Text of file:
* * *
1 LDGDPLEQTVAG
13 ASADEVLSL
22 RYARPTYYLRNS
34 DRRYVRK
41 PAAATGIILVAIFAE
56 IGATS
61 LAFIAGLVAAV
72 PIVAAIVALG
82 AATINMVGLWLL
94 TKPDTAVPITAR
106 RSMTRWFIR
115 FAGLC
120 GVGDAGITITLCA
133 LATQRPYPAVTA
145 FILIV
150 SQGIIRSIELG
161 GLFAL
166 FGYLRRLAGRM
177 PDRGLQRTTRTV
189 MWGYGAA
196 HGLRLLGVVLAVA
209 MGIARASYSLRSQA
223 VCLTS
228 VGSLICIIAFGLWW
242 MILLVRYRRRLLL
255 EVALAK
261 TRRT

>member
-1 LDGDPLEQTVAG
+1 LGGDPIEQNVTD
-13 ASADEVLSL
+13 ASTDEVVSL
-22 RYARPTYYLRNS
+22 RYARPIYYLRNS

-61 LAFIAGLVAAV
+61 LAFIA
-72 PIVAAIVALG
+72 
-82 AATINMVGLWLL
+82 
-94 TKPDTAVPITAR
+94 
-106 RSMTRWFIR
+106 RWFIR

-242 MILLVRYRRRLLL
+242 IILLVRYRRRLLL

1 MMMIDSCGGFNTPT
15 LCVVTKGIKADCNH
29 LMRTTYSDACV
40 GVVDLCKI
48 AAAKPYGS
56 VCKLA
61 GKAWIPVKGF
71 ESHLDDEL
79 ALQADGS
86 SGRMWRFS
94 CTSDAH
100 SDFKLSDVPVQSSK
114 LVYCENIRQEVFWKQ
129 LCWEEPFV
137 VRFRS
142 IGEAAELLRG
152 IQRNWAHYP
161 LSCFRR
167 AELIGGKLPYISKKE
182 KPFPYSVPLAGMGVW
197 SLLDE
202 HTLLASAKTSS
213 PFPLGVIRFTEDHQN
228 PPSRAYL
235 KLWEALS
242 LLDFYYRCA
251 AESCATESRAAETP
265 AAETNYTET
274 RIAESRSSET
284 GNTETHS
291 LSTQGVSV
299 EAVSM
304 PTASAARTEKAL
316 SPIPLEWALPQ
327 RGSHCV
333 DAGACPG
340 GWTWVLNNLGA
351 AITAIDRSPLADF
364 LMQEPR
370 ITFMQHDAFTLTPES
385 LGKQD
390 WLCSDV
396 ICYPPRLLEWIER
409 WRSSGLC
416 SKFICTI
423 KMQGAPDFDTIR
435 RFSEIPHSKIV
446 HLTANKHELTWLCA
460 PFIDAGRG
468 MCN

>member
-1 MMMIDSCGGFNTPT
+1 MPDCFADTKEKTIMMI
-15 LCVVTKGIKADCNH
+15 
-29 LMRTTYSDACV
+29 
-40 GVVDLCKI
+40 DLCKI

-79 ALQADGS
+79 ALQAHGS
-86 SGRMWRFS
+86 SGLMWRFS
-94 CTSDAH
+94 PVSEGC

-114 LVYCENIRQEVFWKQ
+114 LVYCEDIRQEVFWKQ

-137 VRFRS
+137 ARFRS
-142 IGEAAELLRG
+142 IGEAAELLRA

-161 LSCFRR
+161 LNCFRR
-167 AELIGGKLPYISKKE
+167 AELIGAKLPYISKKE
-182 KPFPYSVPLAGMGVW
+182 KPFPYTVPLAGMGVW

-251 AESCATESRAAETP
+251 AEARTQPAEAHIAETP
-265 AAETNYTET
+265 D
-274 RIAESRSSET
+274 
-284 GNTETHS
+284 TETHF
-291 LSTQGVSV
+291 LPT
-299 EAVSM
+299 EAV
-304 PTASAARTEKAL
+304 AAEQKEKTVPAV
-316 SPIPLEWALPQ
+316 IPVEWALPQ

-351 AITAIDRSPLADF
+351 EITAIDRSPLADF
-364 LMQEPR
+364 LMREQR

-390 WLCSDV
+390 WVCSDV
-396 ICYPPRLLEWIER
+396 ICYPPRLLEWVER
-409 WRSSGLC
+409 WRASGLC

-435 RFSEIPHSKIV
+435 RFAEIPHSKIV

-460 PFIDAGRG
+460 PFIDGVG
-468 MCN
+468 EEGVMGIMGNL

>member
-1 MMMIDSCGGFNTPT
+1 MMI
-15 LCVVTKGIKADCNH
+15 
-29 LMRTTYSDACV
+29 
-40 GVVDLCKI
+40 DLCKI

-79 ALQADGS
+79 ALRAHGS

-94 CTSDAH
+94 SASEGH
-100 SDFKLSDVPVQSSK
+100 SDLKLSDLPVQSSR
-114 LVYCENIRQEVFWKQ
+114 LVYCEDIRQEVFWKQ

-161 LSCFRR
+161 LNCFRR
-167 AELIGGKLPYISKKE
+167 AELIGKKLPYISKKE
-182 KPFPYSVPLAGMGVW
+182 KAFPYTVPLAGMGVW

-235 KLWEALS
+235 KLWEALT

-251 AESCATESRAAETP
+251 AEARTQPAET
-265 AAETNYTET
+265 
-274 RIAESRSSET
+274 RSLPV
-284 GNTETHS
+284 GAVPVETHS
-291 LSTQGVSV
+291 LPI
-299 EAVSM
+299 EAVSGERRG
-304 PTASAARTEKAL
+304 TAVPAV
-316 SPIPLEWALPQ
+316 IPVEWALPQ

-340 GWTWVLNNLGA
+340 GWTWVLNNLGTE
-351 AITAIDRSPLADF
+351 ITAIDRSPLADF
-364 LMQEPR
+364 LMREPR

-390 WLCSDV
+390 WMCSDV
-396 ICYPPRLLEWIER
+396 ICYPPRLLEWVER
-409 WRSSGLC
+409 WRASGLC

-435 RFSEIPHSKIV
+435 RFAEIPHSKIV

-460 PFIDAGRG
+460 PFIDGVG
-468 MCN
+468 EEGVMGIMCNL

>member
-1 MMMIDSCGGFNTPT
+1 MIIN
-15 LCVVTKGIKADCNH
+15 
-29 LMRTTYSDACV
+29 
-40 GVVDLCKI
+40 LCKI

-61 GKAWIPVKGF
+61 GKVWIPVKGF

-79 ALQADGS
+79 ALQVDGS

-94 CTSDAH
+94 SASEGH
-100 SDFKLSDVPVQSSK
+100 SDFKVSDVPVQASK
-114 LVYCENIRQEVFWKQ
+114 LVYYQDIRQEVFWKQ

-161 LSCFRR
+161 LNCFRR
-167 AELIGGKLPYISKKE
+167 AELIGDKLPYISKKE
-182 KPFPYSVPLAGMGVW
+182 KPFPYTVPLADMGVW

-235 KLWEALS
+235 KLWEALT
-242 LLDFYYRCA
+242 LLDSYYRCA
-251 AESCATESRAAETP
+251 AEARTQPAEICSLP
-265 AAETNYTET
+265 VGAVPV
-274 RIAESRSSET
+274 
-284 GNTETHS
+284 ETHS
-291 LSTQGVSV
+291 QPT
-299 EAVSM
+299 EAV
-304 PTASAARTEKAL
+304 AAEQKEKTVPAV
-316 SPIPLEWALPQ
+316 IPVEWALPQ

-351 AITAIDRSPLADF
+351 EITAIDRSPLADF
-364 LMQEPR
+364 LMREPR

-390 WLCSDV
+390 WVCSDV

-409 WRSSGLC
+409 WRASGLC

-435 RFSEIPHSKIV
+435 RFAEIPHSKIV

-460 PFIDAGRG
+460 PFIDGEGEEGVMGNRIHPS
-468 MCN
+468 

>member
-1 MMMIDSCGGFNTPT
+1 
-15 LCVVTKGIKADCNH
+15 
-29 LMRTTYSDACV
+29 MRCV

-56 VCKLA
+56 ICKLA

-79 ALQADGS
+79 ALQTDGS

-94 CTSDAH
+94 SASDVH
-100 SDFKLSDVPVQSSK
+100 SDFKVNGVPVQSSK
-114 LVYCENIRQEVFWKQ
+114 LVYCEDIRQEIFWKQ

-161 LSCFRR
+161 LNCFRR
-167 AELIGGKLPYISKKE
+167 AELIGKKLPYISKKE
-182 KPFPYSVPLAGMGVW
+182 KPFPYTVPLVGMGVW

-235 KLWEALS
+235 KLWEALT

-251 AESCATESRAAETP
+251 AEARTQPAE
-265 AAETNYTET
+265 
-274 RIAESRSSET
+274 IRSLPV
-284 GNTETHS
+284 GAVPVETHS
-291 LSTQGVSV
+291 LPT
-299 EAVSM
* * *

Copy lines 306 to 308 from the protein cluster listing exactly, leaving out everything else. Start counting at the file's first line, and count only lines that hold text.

+284 GAVPVETHS
-291 LSTQGVSV
+291 LPT